The growing demand for this product identified with its land of origin led to the need to formally define the name Carciofo Spinoso di Sardegna to protect it and associate it definitively with the island of Sardinia.

In the late 1960s, there was a boom in exports of artichokes to wealthier markets in Northern Italy, including Milan, Genoa and Turin. The artichokes were exported in large chestnut wood baskets containing from two to three hundred heads, with individual Sardinian artichokes selling for as much as 40 lire each, i.e. about four euros today.

The product

The Carciofo Spinoso di Sardegna DOP has very distinctive characteristics that distinguish it from all other artichokes: a compact, elongated, tapered head; a green colour with violet-brownish nuances; yellow thorns; a tender, edible stem with little fibre; fleshy bracts that are tender and crispy; a rich flavour with a harmonious bitter-sweet combination; and a presence of tannins balanced by the sweet taste.

To preserve these features, handling must be reduced to a minimum and the artichokes must be immediately stored in a controlled environment after harvesting. This air conditioning is only permitted in previously defined production areas and is used to prevent oxidation and transpiration, thereby reducing deterioration of the physical and organoleptic properties.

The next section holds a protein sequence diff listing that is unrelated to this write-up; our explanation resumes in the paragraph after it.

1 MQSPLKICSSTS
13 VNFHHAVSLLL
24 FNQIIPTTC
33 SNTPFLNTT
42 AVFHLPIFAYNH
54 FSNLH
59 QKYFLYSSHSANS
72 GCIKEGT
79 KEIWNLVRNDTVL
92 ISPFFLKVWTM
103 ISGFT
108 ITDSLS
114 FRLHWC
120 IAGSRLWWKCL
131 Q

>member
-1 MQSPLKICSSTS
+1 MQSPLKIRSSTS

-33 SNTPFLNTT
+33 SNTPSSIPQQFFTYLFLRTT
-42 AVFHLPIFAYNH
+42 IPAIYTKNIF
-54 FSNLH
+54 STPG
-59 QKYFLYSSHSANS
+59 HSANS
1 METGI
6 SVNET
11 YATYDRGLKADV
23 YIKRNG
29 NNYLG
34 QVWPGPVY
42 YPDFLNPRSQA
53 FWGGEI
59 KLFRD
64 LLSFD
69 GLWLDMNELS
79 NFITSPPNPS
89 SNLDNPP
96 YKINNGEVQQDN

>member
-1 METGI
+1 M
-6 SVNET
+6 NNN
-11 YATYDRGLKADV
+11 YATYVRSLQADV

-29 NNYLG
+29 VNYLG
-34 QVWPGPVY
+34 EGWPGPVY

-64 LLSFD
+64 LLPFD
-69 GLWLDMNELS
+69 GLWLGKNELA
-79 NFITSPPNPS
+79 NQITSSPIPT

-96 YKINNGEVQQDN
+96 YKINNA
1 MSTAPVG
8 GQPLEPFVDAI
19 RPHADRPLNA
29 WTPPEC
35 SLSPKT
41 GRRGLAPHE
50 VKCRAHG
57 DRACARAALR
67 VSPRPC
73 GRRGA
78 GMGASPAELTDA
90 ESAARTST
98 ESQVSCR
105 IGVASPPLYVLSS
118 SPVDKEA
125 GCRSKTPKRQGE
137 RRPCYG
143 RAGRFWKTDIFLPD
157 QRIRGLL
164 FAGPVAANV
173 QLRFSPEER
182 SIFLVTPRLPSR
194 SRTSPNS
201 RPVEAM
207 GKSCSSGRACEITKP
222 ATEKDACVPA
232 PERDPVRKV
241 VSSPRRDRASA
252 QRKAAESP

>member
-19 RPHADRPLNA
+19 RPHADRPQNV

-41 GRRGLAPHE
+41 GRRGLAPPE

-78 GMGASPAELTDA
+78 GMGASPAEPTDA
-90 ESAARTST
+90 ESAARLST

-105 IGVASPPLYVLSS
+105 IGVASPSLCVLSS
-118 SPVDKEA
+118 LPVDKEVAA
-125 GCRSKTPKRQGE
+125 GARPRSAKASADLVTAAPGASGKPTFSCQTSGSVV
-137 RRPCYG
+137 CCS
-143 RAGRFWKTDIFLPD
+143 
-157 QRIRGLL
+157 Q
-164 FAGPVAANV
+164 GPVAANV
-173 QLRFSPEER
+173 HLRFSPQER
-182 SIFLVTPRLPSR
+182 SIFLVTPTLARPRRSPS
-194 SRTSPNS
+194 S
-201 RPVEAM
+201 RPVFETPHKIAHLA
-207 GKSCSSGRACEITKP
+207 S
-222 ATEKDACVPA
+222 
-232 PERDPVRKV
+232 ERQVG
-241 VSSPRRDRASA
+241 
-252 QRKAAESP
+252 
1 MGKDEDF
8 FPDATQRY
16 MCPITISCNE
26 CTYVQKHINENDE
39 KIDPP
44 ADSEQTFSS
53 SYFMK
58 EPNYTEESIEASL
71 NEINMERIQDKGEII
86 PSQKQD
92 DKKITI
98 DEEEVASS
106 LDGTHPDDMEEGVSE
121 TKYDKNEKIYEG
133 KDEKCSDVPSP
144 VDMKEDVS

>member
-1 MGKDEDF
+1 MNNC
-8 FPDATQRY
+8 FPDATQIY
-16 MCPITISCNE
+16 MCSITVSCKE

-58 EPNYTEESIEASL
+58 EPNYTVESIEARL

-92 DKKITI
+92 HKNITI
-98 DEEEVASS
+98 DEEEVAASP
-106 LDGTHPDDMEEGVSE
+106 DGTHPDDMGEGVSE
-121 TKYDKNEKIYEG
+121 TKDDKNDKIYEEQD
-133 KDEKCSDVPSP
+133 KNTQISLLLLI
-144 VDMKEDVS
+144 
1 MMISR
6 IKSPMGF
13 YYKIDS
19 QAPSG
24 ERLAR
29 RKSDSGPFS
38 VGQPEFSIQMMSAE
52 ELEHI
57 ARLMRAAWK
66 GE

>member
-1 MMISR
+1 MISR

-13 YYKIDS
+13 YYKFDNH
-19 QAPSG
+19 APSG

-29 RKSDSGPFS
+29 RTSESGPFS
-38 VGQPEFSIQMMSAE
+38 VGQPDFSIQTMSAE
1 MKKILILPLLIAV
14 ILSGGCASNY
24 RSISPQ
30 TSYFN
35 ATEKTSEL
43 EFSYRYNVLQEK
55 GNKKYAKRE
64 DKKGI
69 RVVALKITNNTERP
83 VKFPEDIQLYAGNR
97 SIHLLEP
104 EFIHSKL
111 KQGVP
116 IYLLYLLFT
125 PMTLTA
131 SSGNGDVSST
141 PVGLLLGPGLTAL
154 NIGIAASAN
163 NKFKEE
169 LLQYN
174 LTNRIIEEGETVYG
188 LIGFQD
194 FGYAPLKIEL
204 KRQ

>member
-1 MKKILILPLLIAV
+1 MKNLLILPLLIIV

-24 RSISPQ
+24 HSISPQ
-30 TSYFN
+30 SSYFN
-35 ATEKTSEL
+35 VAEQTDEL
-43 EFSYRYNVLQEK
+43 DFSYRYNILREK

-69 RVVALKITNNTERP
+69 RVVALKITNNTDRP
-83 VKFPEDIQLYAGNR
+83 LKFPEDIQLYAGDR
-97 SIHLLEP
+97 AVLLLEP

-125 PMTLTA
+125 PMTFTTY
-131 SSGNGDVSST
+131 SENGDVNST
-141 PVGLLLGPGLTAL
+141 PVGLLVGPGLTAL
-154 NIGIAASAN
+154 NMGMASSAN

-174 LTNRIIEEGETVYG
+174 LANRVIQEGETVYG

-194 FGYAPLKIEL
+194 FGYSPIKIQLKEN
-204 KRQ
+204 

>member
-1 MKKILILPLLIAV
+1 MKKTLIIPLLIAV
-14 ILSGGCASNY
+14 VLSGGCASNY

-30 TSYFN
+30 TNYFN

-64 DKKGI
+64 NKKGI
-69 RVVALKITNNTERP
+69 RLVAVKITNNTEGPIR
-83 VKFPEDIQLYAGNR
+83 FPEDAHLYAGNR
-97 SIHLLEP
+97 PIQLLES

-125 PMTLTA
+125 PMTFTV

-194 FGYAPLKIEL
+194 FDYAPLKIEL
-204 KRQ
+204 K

The “Carciofo Spinoso di Sardegna DOP” is sold in closed packaging and clearly distinguished by its denomination logo and a unique serial number that traces each single package.


The Carciofo Spinoso di Sardegna DOP is grown according to the product specifications, although the cultivation techniques have changed little over the years.Initial deep plowing is carried out in May, followed by light soil preparation. A second ploughing in June is followed by watering.

Shoots taken from the root stock of dormant plants in early summer are planted between the end of June and August. This is followed by irrigation, fertilising, removal of suckers, weed control and plant protection treatments until November, when harvesting is carried out, by hand, cutting off the stems at the intersection of the secondary buds.